Mary Ann Davidson’s recent post Pain Comes Instantly has been generating a lot of press. It’s being miscast by some of the media outlets as trashing PCI Data Security Standard, but it’s really about the rules for vendors who want to certify commercial payment software and related products. The debate is worth considering, so I recommend giving it a read. It’s a long post, but I encourage you to read it all the way through before forming opinions, as she makes many arguments and provides some allegories along the way.

In essence she challenges the PCI Council on a particular requirement in the Payment Application Vendor Release Agreement (VRA), part of each vendor’s contractual agreement with the PCI Council to get their applications certified as PCI compliant. The issue is over software vulnerability disclosure.

Paraphrasing the issue at hand, let’s say Oracle becomes aware of a security bug. Under the terms of the agreement, Oracle must disseminate the information to the Council as part of the required information disclosure process. Her complaint is that the PCI Council insists on its right to leak (‘share’) this information even when Oracle has not yet provided a fix. Mary Ann argues that in this case the PCI Council is harming Oracle’s customers (who are also PCI Council customers) by making the vulnerability public. Hackers will of course exploit the vulnerability and try to breach the payment systems.

The real point of contention is that the PCI Council may decide to share this information with QSAs, partners, and other organizations, so those security experts can better protect themselves and PCI customers based upon this information. Oracle’s position is that these QSAs and others who may receive information from the Council are not qualified to make use the information. And second, the more people know about the vulnerability, the more it likely it is to leak.

I don’t have a problem with those points. I totally agree that if you tell thousands of people about the vulnerability, it’s as good as public knowledge. And it’s probably safe to wager that only a small percentage of Oracle customers have the initiative or knowledge to take vulnerability information and craft it into effective protection. Even if a customer has Oracle’s database firewall, they won’t be able to create a rule to protect the database from this vulnerability information. So from that perspective, I agree.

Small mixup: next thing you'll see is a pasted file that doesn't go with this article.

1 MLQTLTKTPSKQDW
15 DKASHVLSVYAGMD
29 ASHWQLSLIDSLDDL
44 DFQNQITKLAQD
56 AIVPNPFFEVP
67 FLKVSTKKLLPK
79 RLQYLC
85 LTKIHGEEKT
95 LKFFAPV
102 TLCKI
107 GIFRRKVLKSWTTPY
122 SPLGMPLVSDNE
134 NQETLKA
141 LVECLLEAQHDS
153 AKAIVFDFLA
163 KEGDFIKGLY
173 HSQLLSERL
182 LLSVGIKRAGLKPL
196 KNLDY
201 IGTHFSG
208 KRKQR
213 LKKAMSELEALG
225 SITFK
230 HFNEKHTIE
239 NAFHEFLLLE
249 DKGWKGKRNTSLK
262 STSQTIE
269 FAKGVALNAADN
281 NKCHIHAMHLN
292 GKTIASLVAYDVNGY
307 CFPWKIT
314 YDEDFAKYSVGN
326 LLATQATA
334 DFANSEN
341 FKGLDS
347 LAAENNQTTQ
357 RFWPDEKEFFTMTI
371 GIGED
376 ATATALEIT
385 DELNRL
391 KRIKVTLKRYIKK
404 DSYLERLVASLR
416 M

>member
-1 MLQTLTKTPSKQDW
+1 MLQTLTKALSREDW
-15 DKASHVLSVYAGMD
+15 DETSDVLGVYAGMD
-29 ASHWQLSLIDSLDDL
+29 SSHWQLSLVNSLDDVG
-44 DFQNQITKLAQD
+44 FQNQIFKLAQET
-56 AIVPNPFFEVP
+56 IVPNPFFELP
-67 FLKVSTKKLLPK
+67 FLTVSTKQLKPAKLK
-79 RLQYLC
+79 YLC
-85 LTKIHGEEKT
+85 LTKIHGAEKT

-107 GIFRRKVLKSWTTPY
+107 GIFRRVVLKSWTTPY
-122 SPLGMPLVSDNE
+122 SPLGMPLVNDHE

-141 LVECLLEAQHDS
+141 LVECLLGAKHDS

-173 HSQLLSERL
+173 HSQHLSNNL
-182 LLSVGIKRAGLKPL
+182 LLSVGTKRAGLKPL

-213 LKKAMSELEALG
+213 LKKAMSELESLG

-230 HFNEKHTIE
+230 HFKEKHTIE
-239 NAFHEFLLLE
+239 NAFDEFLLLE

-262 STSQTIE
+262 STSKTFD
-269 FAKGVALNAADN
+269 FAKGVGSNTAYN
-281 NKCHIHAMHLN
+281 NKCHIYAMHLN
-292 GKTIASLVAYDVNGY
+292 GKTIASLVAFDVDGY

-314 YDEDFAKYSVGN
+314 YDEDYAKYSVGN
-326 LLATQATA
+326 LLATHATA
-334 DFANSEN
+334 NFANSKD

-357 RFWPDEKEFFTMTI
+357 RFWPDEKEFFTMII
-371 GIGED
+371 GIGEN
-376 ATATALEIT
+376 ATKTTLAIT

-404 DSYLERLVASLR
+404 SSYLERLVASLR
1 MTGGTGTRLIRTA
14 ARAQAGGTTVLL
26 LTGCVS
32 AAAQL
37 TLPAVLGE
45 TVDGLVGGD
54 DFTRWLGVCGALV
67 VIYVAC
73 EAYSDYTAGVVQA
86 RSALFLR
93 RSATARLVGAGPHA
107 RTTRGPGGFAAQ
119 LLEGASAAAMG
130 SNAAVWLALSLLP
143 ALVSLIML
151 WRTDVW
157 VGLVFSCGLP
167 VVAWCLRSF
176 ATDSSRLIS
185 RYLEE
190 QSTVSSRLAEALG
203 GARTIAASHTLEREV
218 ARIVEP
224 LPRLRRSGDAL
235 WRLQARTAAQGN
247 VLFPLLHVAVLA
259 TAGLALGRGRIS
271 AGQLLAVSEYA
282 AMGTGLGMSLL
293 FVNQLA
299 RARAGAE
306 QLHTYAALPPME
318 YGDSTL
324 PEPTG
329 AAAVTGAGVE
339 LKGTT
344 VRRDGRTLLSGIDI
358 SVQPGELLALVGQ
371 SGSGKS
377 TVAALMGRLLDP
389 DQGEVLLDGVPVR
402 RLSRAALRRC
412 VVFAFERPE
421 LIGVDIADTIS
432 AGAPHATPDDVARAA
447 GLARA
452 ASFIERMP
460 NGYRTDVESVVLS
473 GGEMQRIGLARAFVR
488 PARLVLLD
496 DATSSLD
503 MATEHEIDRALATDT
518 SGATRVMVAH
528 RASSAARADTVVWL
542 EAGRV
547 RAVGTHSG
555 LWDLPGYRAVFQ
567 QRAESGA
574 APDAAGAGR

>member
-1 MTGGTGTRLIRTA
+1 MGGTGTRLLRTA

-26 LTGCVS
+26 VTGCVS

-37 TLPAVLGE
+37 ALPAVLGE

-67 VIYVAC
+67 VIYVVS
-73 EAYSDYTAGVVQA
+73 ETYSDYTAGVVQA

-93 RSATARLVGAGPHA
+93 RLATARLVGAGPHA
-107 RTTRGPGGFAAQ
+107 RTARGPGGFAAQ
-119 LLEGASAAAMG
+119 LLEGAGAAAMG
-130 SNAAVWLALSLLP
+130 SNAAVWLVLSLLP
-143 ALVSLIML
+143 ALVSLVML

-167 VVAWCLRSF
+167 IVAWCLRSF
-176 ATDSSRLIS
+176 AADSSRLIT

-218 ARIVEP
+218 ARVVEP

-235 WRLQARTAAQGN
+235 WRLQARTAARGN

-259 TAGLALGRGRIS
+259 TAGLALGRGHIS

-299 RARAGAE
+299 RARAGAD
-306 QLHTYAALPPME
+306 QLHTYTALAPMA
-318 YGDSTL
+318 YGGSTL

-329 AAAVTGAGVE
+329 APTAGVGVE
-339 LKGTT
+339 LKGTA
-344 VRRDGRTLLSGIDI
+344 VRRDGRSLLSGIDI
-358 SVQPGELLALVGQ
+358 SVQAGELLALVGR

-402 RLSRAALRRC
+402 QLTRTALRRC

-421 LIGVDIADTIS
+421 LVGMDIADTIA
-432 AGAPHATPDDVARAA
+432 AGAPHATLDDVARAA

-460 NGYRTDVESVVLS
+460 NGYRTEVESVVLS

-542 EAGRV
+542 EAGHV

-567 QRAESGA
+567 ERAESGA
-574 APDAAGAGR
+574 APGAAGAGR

But it’s a limited perspective. Just because few Oracle customers can generate a fix or a workaround doesn’t mean that a fix won’t or can’t be made available. Oracle customers have contributed workarounds in the past. Even if an individual customer can’t help themselves, others can – and have.

But here’s my real problem with that post: I am having trouble finding a substantial difference between her argument and the whole responsible disclosure debate. What’s the real difference from a security researcher finding an Oracle vulnerability?

The information is outside Oracle’s control in both cases, and there is a likelihood of public disclosure.
It’s something a determined hacker may discover, or have already discovered.
It’s in Oracle’s best interest to fix the problem fast before the rest of the world finds out.
Historically the problem is that vendors, unless they have been publicly shamed into action, don’t react quickly to security issues. Oracle, among other vendors, has often been accused of siting on vulnerabilities for months – even years – before addressing them. Security researchers for years told basically the same story about Oracle flaws they found, which goes something like this:

We have discovered a security flaw in Oracle.
We told Oracle about it, and gave them details on how to reproduce it and some suggestions for how to fix it.
Oracle a) never fixed it, b) produced a half-assed fix that causes other issues, or c) waited 9, 12, or 18 months before patching the issue – and that was only after I announced the bug to the world at the RSA/DefCon/Black Hat/OWASP conference.
I gave Oracle information that anyone could discover, and did not ask for any compensation, and Oracle tried to sue me when I disclosed the vulnerability after 12 months.
I’m not Oracle bashing here – it’s an industry-wide issue – but my point that with disclosure, timing matters… a lot. Since the Payment Application Vendor Release Agreement simply states you will ‘promptly’ inform the PCI Council of vulnerabilities, Oracle has a bit of leeway. Maybe ‘prompt’ means 30 days. Heck, maybe 60. That should be enough time to get a patch to those customers using certified payment products – or whatever term the PCI council uses for vetted but not guaranteed software. If a vendor is a bit tardy with getting detailed information to the PCI Council while they code and test a fix, I don’t think the PCI council will complain too much, so long as they are protected from liability. But make no mistake – timing is a critical part of this whole issue. Timing – particularly the lack of ‘prompt’ responses from Oracle – is why the security research community remains pissed-off and critical to this day.